‘Highway robbery’ as tenants may need to pay stamp duty
A little-known Stamp Duty Land Tax (SDLT) on leases clause, introduced on 1 December 2003, may require tenants to pay 1% tax on any rental payments above £125,000.
Tenants could face penalties for non-compliance, including £100 for filing a return up to three months after the filing date, £200 for filing a return more than three months after the filing date, or the full amount of tax due if you fail to file your return within 12 months.
HMRC confirms this is a separate stamp duty payment to that paid by landlords when initially purchasing a property to rent out.
Further, given the current stamp duty payment holiday through to March 2021, this SDLT lease clause still remains as the tax is lifted for buyers, not renters on properties worth up to £500,000 in England.
‘Shocked I may be liable for the stamp duty tax’
Senior account manager, Andrew Morris, said he was shocked to discover this clause deeply buried in his tenancy agreement:
The 29-year-old and his partner live in north London and pay £1,775 per month in rent. He says: “I was shocked to discover that as a tenant I might be liable to pay stamp duty tax at some point in my tenancy, as even though the threshold is £125,000 of rental payments, it would only take five to six years of renting the same property to reach that figure.
“The actual amount due may also be relatively small, but the principle of this not being explained to us by the letting agent or landlord at any point seems rather deceptive, particularly with the clause being hidden quite deep within the tenancy agreement.”
How does it work?
For the basis of this article, we cover residential properties being rented in England only.
SDLT may be due on the grant of a lease (tenancy agreement) and is calculated by reference to the ‘Net Present Value’, ie the total rent paid.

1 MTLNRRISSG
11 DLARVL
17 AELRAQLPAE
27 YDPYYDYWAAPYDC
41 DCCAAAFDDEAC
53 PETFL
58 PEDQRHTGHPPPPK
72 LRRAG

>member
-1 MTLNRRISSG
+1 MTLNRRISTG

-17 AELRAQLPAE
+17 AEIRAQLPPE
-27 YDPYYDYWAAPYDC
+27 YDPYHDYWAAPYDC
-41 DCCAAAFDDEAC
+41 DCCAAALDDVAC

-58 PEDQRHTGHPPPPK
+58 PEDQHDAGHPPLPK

HMRC confirms that where the total rent paid exceeds £125,000, 1% SDLT should be applied and paid for by the tenant.
The HMRC Leasehold sales on Stamp Duty Land Tax guidance makes reference to both a five-and seven-year time frame for SDLT due.
However, HMRC confirmed to YourMoney.com that if a lease is treated as a ‘successive linked lease’, then there’s no time limit, so SDLT will be due whenever the threshold is passed.
By ‘successive linked lease’, it means where a tenancy agreement is renewed between the same parties, eg the same tenant and landlord, and with the same terms eg fixed rent. There are exemptions to these successive linked leases, however.
So as an example, renters in long-term tenancy agreements and those who pay higher monthly rents are targeted under this HMRC SDLT clause.
However, Angela Davey, ARLA Propertymark President says: “Whether this clause is included in a tenancy agreement depends on which market the agent is working in, as high value rents only tend to be applicable in certain cities across the UK.”
In Morris’ case, the couple pay £21,300 a year in rent. If they remain in the same property on the same terms, they would be required to pay the SDLT in year six of the tenancy agreement.
The tax would amount to £28 (£127,800 rent minus the threshold £125,000 equals £2,800. 1% on £2,800 = £28).
The 1% tax typically needs to be paid within 30 days of the start of the tenancy or the date the lease was executed, whichever is earlier. This is done through an SDLT1 form.
When it comes to house shares, the liability is shared. This is because the £125,000 threshold applies per property and Dawn Sandoval, director of Dawn Sandoval Residential Ltd, says: “All tenants if named on the agreement are considered joint and severally liable”.